Facts about Paddington
In the later Elizabethan and early Stuart era, the rectory, manor and associated estate houses were occupied by the Small family. Nicholas Small was a clothworker who was sufficiently well connected to have Holbein paint a portrait of his wife, Jane Small. Nicholas died in 1565 and his wife married again, to Nicholas Parkinson of Paddington who became master of the Clothworkers’ Company.
Jane Small continued to live in Paddington after her second husband’s death, and her manor house was big enough to have been let to Sir John Popham, the attorney general, in the 1580s. They let the building that became in this time Blowers Inn.
Paddington is an area within the City of Westminster, in central London, located in the West End of London. First a medieval parish then a metropolitan borough, it was integrated with Westminster and Greater London in 1965. Three important landmarks of the district are Paddington station, designed by the celebrated engineer Isambard Kingdom Brunel and opened in 1847.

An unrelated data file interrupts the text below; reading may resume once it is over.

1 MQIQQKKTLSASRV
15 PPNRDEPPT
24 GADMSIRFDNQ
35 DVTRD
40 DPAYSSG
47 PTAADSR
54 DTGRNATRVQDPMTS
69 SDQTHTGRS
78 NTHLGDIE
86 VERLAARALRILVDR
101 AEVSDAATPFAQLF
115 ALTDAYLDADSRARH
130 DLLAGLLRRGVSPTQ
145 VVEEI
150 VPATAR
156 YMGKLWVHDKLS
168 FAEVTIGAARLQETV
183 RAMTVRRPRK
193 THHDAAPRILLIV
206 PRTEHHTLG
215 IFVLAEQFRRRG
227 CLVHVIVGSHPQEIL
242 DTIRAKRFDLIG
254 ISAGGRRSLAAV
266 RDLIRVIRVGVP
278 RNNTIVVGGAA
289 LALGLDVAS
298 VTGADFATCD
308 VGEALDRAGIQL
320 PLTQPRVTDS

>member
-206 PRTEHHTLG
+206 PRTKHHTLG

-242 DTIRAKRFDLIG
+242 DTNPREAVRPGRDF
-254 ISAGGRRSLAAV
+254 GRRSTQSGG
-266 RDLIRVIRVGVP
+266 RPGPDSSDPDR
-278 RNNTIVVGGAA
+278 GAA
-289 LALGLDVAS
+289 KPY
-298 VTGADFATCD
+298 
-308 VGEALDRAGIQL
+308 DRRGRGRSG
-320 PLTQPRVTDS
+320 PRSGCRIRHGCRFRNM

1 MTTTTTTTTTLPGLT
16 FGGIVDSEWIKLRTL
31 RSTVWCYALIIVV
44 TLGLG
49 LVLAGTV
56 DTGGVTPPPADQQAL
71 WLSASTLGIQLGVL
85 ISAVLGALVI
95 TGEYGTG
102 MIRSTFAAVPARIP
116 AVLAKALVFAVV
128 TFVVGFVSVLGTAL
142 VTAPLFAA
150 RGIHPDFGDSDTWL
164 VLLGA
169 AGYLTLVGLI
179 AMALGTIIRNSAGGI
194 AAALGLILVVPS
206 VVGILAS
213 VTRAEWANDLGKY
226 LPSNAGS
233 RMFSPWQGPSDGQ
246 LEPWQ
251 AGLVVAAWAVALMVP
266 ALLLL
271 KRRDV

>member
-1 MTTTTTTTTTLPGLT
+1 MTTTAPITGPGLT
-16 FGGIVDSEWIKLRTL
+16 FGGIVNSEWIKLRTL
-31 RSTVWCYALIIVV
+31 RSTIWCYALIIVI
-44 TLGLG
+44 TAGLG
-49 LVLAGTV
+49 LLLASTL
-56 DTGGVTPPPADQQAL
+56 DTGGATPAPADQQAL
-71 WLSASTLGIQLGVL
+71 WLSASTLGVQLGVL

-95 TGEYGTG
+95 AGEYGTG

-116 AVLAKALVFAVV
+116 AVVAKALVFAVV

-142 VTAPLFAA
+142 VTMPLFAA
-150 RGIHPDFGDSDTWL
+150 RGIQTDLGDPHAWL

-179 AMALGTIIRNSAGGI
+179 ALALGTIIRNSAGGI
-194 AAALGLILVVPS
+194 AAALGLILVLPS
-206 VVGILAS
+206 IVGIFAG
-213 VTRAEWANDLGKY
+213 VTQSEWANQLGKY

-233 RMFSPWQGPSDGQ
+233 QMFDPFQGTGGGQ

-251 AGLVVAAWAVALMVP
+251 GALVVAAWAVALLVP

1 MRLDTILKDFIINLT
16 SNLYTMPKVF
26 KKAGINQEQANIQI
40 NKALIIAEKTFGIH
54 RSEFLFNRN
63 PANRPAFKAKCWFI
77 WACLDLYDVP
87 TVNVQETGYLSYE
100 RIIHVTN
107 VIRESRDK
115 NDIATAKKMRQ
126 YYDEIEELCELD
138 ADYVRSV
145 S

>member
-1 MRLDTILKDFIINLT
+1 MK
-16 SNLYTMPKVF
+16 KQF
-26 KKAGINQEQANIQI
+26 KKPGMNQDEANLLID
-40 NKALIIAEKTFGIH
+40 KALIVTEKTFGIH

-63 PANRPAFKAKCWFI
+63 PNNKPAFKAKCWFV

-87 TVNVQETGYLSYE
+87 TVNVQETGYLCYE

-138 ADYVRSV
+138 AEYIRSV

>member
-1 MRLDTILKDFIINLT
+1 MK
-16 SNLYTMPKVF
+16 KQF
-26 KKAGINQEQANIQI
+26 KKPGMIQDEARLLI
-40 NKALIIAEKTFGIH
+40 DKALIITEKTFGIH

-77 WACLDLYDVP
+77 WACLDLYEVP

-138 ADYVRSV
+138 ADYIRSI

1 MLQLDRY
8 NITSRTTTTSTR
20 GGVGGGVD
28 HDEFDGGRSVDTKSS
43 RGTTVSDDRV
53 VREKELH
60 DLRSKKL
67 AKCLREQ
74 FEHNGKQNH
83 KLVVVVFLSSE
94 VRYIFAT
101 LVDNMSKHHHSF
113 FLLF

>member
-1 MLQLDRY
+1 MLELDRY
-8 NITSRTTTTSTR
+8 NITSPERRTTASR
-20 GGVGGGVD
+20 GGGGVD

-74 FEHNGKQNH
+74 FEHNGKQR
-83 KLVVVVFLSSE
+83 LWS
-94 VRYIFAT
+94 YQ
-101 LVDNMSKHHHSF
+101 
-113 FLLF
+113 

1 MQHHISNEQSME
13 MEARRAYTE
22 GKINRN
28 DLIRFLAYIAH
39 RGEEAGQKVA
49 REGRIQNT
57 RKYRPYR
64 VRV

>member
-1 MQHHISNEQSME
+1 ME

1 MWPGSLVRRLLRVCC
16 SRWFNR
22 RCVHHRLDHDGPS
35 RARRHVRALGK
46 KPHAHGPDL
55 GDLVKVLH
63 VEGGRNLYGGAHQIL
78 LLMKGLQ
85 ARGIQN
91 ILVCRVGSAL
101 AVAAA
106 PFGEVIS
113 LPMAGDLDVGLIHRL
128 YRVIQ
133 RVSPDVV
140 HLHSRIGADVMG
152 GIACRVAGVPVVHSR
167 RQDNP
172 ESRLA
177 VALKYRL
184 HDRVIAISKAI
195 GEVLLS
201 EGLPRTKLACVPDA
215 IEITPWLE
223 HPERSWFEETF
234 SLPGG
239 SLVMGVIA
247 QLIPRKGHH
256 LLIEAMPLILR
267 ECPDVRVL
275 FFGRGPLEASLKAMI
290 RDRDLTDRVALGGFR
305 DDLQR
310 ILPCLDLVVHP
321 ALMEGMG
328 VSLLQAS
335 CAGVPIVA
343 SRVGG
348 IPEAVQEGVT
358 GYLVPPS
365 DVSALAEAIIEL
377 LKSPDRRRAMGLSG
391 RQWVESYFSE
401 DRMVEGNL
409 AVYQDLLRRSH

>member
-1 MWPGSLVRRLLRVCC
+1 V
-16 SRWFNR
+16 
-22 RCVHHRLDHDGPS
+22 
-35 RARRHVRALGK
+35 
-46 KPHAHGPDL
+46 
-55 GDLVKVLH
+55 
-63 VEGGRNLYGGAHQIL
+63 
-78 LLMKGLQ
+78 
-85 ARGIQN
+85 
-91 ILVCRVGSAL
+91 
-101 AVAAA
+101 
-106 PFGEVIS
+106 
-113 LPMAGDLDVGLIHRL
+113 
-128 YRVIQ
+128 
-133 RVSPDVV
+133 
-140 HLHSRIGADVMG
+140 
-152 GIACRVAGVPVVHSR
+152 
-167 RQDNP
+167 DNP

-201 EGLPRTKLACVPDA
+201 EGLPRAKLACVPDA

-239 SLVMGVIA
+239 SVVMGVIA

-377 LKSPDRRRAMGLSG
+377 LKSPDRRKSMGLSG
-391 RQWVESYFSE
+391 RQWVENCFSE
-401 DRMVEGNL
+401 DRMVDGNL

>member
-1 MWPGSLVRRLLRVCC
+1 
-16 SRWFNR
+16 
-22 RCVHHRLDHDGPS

St Mary’s Hospital; and the former Paddington Green Police Station. A major project called Paddington Waterside aims to regenerate former railway and canal land between 1998 and 2018, and the area is seeing many new developments. Offshoot districts (historically within Paddington) are Maida Vale, Westbourne and Bayswater including Lancaster Gate.